Low farm income and increasing livelihood expenditures have perpetually kept the marginal farmer in a debt trap. The numerous subsidies and periodical loan-waiver have only helped to keep the small and marginal farmers in ventilators. The only way to move them out of ventilator is by deploying them in other vocations. Farmers and farming are so romanticised and politicised in our country that it becomes quite difficult for anyone, especially the policy makers, to accept that there are just too many unviable farmers amongst us.

Empirical studies show that income insecurity issues tend to force small and marginal farmers to use far more resources than large farmers. The evidence of such overuse is already quite visible. In almost all parts of the country, the ground water has reached near depletion, the nitrogen, phosphorus and potassium (N-P-K) imbalances have worsened and rising salinity also indicate that drastic measures are required to improve soil health. A marginal farmer has no option but to go the hazardous extra mile. Blame lies with the paternalistic government that has kept a small farmer chained to his farm.

There is now growing consensus among policy researchers that only a significant boost in non-farm income can save these small and marginal farmers. However the consensus ends there. There is no consensus on how these millions of people find alternative non-farm incomes, that too in rural areas. Given our dispersed rural geography, it would be quite difficult for anyone to find a sustainable part-time income without actually being closer to an urban center. The buzzword in recent literature hopes that “agro-based rural industries” will create the income for these millions. While FDI in retail will create an efficient supply chain and bring a marginal increase in income along with jobs, it is hardly enough to bring millions above the poverty line.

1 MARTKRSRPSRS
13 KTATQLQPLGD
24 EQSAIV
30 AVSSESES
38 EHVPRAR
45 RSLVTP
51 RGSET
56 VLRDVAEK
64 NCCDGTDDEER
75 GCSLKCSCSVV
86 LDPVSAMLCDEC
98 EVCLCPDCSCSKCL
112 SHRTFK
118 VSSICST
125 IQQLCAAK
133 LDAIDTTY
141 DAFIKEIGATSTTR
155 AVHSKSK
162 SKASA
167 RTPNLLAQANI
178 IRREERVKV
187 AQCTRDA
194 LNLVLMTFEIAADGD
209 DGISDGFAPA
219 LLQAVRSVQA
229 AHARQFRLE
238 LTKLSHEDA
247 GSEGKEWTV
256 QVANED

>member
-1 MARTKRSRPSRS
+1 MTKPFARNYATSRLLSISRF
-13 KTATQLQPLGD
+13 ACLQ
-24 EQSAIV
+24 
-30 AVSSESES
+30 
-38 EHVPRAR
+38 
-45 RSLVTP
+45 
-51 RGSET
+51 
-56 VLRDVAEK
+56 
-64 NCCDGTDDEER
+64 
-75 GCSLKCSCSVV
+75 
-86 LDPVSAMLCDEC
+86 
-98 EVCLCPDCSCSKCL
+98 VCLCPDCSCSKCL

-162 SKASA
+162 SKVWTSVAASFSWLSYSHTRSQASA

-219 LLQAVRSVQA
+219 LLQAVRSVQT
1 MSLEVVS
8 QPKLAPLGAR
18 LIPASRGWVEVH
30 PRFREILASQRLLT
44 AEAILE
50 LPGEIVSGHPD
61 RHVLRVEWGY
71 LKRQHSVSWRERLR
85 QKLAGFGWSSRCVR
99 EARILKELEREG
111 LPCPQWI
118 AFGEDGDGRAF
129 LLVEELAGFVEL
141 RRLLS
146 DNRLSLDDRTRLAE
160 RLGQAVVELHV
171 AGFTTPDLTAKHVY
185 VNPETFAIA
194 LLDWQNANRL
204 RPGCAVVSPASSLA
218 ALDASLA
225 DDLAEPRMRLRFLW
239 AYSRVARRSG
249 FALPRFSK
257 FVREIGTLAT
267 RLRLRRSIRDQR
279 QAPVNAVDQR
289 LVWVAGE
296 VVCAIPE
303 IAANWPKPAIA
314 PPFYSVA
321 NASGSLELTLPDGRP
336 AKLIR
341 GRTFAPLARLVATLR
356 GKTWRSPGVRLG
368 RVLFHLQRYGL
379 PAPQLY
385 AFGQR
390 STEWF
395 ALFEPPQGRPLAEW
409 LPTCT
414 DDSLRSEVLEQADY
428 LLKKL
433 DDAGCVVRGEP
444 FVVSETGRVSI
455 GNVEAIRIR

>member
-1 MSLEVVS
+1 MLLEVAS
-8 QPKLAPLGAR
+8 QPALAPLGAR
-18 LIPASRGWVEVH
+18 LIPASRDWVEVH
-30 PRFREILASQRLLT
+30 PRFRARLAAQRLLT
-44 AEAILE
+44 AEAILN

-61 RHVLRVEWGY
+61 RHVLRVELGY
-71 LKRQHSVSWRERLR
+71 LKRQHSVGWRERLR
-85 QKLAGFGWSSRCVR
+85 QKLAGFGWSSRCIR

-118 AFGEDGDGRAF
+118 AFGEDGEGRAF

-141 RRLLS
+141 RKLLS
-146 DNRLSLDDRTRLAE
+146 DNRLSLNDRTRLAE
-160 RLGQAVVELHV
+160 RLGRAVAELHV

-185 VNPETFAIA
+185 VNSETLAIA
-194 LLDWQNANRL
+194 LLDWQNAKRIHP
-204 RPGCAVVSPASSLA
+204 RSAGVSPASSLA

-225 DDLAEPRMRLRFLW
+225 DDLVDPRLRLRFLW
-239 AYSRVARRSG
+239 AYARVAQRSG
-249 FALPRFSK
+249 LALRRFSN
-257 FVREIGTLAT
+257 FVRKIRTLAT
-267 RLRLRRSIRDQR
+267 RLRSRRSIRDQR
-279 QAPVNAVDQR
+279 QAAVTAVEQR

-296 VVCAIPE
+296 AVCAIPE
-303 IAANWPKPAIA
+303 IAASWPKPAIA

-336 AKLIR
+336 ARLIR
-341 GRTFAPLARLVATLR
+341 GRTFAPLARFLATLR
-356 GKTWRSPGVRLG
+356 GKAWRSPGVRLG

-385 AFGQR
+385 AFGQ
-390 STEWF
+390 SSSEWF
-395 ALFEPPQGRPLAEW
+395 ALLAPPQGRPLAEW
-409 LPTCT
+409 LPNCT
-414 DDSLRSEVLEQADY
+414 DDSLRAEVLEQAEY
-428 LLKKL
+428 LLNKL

Since the 1990s, the focus in agriculture has shifted from research to subsidies. The government should cut back on the subsidies and directly invest in the agricultural sector. A good start for investment is to look into financing of land acquisitions by willing farmers to help create medium holdings. Additional medium holdings will translate into meaningful returns to scale and more importantly be less resource intensive. While home mortgages are relatively easy to get, no financial institution is willing to lend money for agricultural land acquisition by farmers. Moreover, even with massive subsidies, mechanisation is not viable with smallholdings and the government needs to focus on creating a large-scale manufacturing sector to absorb re-skilled farmers and end their hardship as a subsistence farmer. Farming, apart from quarrying, is probably the toughest profession to be in with regards to manual labour. An all-weather hardened farmer will be an excellent asset to any manufacturer.

By design or by default, as the difference between urban and rural incomes widen, the invisible hand will eventually re-allocate human capital away from this sector. Political largesse might delay the eventuality but it might also result in large tracts of land becoming unarable. But can we afford the delay?

Photo: IITA